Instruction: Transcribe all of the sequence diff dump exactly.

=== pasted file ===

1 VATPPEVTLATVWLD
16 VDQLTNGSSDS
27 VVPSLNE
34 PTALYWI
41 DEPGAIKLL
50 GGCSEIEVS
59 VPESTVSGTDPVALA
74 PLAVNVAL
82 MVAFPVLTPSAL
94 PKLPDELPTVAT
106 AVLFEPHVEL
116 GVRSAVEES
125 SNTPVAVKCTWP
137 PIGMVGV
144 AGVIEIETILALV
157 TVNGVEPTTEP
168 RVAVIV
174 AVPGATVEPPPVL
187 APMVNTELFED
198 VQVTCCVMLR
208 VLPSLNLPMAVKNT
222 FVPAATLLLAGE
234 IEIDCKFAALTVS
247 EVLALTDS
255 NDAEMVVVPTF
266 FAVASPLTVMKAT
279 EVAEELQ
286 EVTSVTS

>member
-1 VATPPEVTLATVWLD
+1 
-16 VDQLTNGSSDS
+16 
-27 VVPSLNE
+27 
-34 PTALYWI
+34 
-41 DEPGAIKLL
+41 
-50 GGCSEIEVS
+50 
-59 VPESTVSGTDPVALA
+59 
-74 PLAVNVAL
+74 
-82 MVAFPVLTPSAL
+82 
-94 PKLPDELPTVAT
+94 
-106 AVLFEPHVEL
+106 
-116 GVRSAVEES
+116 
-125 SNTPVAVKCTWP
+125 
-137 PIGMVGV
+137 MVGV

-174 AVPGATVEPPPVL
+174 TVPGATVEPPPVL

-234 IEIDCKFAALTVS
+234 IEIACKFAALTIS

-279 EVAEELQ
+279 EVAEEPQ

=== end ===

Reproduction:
1 VATPPEVTLATVWLD
16 VDQLTNGSSDS
27 VVPSLNE
34 PTALYWI
41 DEPGAIKLL
50 GGCSEIEVS
59 VPESTVSGTDPVALA
74 PLAVNVAL
82 MVAFPVLTPSAL
94 PKLPDELPTVAT
106 AVLFEPHVEL
116 GVRSAVEES
125 SNTPVAVKCTWP
137 PIGMVGV
144 AGVIEIETILALV
157 TVNGVEPTTEP
168 RVAVIV
174 AVPGATVEPPPVL
187 APMVNTELFED
198 VQVTCCVMLR
208 VLPSLNLPMAVKNT
222 FVPAATLLLAGE
234 IEIDCKFAALTVS
247 EVLALTDS
255 NDAEMVVVPTF
266 FAVASPLTVMKAT
279 EVAEELQ
286 EVTSVTS

>member
-1 VATPPEVTLATVWLD
+1 
-16 VDQLTNGSSDS
+16 
-27 VVPSLNE
+27 
-34 PTALYWI
+34 
-41 DEPGAIKLL
+41 
-50 GGCSEIEVS
+50 
-59 VPESTVSGTDPVALA
+59 
-74 PLAVNVAL
+74 
-82 MVAFPVLTPSAL
+82 
-94 PKLPDELPTVAT
+94 
-106 AVLFEPHVEL
+106 
-116 GVRSAVEES
+116 
-125 SNTPVAVKCTWP
+125 
-137 PIGMVGV
+137 MVGV

-174 AVPGATVEPPPVL
+174 TVPGATVEPPPVL

-234 IEIDCKFAALTVS
+234 IEIACKFAALTIS

-279 EVAEELQ
+279 EVAEEPQ